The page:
Home > News > News in Brief: 7 November 2008

News in Brief: 7 November 2008

A brief list of news for the day:

Russia Studies New US Missile Defense Proposal. The United States has presented Russia new plans for a missile defense system in the hopes of mollifying Moscow’s objections to the program and salvaging nuclear control accords between the two nations. (Deutsche Welle)

Let’s throw away the rule book. Bretton Woods II must establish economic doctrines that work in emerging economies as well as in capitalism’s heartland. The world is sinking into a major global slowdown, likely to be the worst in a quarter-century, perhaps since the Great Depression. This crisis was “made in America,” in more than one sense. (Guardian)

In Rare Turn, Iran’s Leader Sends Letter to Obama. President Mahmoud Ahmadinejad of Iran sent an unusual letter congratulating President-elect Barack Obama on Thursday for his victory in the American presidential race, even though the two nations have had no diplomatic ties for nearly 30 years. (New York Times)

Iraq, Shell: gas deal not a monopoly, as documents and top lawmaker contend. Officials at Royal Dutch Shell and the Iraqi Oil Ministry refute claims that a proposed gas joint venture would have exclusive access to Basra province’s gas industry, though a key member of Parliament criticizes the project. (Iraq Oil Report)

Syrians stare terror in the face. Syrians have been rocked by revelations that several members of the Lebanon-based terror group that carried out a deadly suicide attack in Damascus in September were Syrians. This is testimony to just how vulnerable Syria has become to terrorism and fundamentalism, and indicates that such groups must have already infiltrated more vulnerable places like Lebanon, Iraq and Jordan. (Asia Times)

Winter Soldier: Domingo Rosas. One veteran’s chilling account of what he saw while serving in the Iraq War underscores the violent way U.S. forces have treated Iraqi detainees, even after they’ve died. (Foreign Policy in Focus)

37 civilians killed in US strike: Afghan report. A coalition airstrike and clashes with the Taliban militants in southern Afghanistan earlier this week killed 37 civilians and 26 insurgents, according to an Afghan government report released Friday. (Gulf News)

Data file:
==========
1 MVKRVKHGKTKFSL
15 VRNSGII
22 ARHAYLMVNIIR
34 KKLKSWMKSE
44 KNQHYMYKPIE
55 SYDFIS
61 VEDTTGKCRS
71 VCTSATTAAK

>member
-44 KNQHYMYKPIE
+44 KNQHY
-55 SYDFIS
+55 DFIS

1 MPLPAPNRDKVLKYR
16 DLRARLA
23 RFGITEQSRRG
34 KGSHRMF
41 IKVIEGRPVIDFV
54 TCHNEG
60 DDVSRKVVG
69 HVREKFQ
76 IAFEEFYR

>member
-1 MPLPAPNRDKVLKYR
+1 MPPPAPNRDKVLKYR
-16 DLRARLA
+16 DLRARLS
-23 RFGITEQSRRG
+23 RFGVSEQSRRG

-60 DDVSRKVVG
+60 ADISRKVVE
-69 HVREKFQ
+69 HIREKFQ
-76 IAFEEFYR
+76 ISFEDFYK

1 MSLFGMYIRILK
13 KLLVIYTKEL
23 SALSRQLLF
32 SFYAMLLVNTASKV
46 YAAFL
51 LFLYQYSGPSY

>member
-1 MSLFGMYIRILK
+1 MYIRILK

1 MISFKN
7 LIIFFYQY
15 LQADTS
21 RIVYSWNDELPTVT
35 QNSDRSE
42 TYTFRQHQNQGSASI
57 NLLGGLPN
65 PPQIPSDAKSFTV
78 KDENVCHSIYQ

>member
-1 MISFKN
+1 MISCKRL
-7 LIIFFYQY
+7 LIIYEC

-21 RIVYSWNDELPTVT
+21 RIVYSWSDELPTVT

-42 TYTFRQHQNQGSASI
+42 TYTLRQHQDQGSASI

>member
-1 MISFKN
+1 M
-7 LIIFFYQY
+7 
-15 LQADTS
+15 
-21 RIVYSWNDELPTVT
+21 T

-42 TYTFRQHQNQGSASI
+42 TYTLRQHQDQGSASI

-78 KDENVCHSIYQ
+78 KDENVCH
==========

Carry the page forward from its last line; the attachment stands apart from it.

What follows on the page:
13 killed in suspected US drone missile strike. Suspected US drones fired missiles into a Pakistan border region on Friday killing 13 militants, including four foreigners, officials said, the latest in a series of strikes that has infuriated Pakistan. (Gulf News)

Will Obama Have to Adjust His Timetable on Iraq? Senior U.S. military officials will likely advise Barack Obama to adjust his campaign pledge to withdraw all U.S. combat troops from Iraq by mid-2010. While promising a 16-month timetable for getting all U.S. fighting forces out, Obama repeatedly insisted on what he calls a “responsible” withdrawal. (Time)

The USA’s New Littoral Combat Ships. The Littoral Combat Ship (LCS) is the U.S. Navy’s newest surface combatant class. Optimized for shallow seas and operations within 100 miles of shore, but deployable across the ocean, LCS ships are a centerpiece of the USA’s new focus on littoral warfare. They will help to counter growing “asymmetric” threats like coastal mines, quiet diesel submarines, global piracy, and terrorists on small fast attack boats. (Defense Industry Daily)

China official ends turbulent Taiwan trip. A Chinese official left Taiwan today after a turbulent visit that produced landmark trade agreements but also sparked angry protests by thousands opposed to China’s claim of sovereignty over the self-ruled island. (The Independent/Reuters)

Lebanese dialogue to resume in December. Lebanon’s rival political leaders met on Wednesday for a second round of talks on lingering disputes but no breakthrough was made given deep-seated differences over Hizbullah’s weapons and the dialogue’s participants. (The Daily Star)

Russia: First Time a Tragedy, Second Time a Farce? Where there’s smoke in Moscow, there must be a conflagration of speculation: various media outlets were predicting on November 6 that Russia’s political supremo, Vladimir Putin, will officially reclaim the presidency as early as 2009. One report, printed in the Moscow newspaper Vedomosti and citing an unidentified source close to the Kremlin, hinted that incumbent President Dmitry Medvedev was merely keeping the seat warm for Putin. Medvedev, the report suggested, might even resign next year, opening the way for Putin’s “re-election.” The flurry of media speculation followed Medvedev’s announcement on November 5 that he would seek to lengthen the presidential term from four to six years. (Eurasianet)

Palestinian youth unemployment rate soars. The highest percentage of unemployed Palestinians is made up by youth. The age group hardest hit is those aged 20-24, at a little less than half unemployed (43.4%). The statistic is distorted due to the disparity between West Bank and Gaza employment rates. Of the same age group, 35.1 percent were unemployed in the West Bank while in Gaza, the same age group represented 58.5 percent. (Ma’an)

Barak to Rice: Israel convinced Iran working on nuclear arms. Defense Minister Ehud Barak said Friday that Israel was convinced Iran is working toward creating an atomic bomb while simultaneously deceiving the world by negotiating over supervision of its contentious nuclear program. (Haaretz)

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